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Scientists Locate Disease Switches

Date:
July 18, 2009
Source:
University of Copenhagen
Summary:
A team of scientists has identified no less than 3,600 molecular switches in the human body. These switches, which regulate protein functions, may prove to be a crucial factor in human aging and the onset and treatment of diseases such as cancer, Alzheimer's disease and Parkinson's disease.

A team of scientists from the University of Copenhagen and the Max Planck Institute in Germany, using groundbreaking technology, has identified no less than 3,600 molecular switches in the human body.

These switches, which regulate protein functions, may prove to be a crucial factor in human ageing and the onset and treatment of diseases such as cancer, Alzheimer's disease and Parkinson's disease.

New perspectives in the treatment of disease

The team, led by Professor Matthias Mann of Novo Nordisk Center for Protein Research at the University of Copenhagen and the Max Planck Institute for Biochemistry in Germany, have detected 3,600 acetylation switches in 1,750 different proteins.

"This is more than just a technological achievement, it has also expanded the number of known acetylation switches by a factor of six, and it gives us for the first time a comprehensive insight into this type of protein modification," says Professor Mann.

A given protein can perform more than one task, and how it behaves is regulated by adding a small molecule that acts as a 'switch' which can turn on the different tasks. Acetylation is essential for cells' ability to function normally. Defective protein regulation plays a role in ageing and the development of diseases such as cancer, Parkinson's and Alzheimer's.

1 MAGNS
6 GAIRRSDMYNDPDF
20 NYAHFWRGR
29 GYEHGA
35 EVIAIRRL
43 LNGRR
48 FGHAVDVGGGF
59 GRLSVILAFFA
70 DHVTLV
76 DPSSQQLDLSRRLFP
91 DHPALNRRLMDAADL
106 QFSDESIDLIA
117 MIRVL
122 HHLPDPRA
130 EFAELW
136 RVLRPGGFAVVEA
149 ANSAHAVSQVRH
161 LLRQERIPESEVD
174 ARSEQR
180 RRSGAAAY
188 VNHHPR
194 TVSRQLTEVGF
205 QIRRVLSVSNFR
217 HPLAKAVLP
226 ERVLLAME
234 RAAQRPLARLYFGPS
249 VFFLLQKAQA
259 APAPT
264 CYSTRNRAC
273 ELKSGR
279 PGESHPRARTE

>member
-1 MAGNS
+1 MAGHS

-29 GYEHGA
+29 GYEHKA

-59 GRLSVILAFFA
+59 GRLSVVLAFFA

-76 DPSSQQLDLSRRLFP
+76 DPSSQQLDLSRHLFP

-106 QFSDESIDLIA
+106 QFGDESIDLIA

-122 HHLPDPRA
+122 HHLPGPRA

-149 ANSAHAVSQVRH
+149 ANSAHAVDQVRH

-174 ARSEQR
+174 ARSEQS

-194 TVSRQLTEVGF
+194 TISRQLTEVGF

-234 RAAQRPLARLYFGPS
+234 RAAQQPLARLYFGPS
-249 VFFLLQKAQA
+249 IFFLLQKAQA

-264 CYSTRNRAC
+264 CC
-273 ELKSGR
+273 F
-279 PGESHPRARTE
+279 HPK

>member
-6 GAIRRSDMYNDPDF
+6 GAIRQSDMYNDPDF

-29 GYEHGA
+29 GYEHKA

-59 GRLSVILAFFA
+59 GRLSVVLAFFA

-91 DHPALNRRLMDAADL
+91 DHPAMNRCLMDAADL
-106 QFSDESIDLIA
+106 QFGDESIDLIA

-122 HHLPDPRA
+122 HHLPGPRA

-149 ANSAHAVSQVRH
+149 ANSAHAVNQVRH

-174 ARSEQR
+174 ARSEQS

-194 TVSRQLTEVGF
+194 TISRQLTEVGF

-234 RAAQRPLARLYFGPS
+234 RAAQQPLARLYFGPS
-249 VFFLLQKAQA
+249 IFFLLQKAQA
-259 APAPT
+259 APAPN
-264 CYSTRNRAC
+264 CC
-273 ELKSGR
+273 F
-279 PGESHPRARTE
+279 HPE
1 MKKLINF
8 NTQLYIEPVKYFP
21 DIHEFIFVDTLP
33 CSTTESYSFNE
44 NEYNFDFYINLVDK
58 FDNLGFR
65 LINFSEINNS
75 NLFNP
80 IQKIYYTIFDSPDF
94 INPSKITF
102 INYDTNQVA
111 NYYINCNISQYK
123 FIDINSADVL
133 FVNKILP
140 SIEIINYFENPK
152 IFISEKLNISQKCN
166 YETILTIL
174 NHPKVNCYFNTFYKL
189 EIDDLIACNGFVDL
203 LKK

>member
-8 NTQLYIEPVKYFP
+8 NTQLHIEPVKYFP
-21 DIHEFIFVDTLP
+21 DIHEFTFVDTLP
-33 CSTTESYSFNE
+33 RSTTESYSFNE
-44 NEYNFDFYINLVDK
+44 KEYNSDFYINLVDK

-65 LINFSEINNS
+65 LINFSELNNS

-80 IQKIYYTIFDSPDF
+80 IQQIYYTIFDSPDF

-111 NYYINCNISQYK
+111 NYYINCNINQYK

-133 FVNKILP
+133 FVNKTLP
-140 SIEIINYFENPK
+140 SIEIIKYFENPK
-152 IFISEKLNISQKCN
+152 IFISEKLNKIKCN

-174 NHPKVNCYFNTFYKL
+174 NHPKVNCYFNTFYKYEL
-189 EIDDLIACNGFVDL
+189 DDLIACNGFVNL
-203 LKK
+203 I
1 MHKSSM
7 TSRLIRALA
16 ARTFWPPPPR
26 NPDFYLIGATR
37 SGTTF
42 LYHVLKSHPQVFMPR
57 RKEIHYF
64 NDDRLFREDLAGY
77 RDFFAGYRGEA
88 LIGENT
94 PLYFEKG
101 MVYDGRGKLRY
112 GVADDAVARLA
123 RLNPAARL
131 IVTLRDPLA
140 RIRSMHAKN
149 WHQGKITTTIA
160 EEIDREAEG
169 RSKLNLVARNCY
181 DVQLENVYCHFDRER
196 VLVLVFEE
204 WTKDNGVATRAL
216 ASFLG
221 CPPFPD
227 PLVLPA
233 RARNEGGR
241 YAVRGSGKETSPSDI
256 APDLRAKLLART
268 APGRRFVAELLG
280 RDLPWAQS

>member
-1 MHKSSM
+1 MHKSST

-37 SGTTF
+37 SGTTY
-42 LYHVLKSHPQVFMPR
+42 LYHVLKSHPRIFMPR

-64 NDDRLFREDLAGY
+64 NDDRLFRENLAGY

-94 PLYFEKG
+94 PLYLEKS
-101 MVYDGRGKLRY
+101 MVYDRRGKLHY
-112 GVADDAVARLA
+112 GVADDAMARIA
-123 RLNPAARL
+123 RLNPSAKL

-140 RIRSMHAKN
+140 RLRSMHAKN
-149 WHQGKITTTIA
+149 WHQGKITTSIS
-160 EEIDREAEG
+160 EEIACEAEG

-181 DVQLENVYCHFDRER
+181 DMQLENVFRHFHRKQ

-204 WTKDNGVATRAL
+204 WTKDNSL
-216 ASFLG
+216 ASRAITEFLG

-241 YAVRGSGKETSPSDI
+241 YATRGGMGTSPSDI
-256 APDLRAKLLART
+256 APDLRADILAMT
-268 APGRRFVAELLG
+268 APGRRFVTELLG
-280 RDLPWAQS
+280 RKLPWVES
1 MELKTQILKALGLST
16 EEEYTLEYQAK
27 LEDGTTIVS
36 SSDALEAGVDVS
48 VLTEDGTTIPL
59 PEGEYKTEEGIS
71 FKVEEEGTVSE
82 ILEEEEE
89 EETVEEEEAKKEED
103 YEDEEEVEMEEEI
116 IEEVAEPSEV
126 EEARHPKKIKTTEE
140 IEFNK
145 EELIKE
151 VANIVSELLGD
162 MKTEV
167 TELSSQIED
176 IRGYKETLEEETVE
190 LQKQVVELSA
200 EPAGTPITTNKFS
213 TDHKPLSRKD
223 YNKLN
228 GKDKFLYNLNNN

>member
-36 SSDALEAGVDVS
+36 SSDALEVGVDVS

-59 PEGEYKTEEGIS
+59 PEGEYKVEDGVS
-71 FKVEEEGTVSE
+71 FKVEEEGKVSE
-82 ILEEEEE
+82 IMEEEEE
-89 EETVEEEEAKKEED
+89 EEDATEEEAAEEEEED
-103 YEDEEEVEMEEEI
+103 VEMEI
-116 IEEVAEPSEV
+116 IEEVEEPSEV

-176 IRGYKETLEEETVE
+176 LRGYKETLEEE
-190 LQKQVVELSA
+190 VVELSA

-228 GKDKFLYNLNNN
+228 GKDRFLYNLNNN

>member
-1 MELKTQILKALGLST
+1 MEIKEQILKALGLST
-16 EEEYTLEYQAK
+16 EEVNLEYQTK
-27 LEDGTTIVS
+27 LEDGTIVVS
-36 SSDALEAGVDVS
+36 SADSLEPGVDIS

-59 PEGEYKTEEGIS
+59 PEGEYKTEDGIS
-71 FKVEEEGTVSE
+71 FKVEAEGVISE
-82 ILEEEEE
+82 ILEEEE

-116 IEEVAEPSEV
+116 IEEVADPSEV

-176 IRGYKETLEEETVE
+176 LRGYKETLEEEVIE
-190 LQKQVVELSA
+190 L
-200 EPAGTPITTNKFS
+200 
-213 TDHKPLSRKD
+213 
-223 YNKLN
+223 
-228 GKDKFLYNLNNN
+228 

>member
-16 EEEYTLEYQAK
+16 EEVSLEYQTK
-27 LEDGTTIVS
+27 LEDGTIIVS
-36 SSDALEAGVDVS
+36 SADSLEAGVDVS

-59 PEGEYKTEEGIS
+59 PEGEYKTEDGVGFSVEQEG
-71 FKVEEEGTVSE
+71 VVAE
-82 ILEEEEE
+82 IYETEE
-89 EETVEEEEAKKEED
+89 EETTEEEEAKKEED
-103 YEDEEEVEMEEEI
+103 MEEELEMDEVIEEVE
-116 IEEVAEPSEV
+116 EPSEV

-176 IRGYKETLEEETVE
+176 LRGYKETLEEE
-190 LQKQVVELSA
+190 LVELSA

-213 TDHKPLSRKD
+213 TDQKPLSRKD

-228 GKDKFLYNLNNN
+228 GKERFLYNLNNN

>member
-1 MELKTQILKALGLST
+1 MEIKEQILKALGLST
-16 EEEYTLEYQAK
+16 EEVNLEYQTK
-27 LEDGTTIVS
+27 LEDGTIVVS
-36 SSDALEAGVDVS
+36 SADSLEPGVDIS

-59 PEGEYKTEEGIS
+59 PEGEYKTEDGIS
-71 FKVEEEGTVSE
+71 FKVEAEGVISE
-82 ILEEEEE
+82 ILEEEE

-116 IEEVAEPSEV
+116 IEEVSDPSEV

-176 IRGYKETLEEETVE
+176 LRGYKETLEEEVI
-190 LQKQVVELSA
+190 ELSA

"With the new mapping, we can now begin to study and describe how acetylation switches respond to medications that could repair the defects on them. It can have a major impact on medical care," says Professor Mann, adding that medications to repair the damaged protein regulation are already showing promising in the treatment of cancer.

Cooperating proteins

The team also discovered that acetylation modification occurs primarily on proteins that work together, and that these switches have much greater consequences for the organism's function than previously thought. In one example, the function of Cdc28, an important growth protein in yeast, can be disrupted by the addition of an acetylation button, ultimately affecting the organism's ability to survive.


Story Source:

The above story is based on materials provided by University of Copenhagen. Note: Materials may be edited for content and length.


Journal Reference:

  1. Choudhary et al. Lysine Acetylation Targets Protein Complexes and Co-Regulates Major Cellular Functions. Science, 2009; DOI: 10.1126/science.1175371

Cite This Page:

University of Copenhagen. "Scientists Locate Disease Switches." ScienceDaily. ScienceDaily, 18 July 2009. <www.sciencedaily.com/releases/2009/07/090717104614.htm>.
University of Copenhagen. (2009, July 18). Scientists Locate Disease Switches. ScienceDaily. Retrieved July 31, 2014 from www.sciencedaily.com/releases/2009/07/090717104614.htm
University of Copenhagen. "Scientists Locate Disease Switches." ScienceDaily. www.sciencedaily.com/releases/2009/07/090717104614.htm (accessed July 31, 2014).

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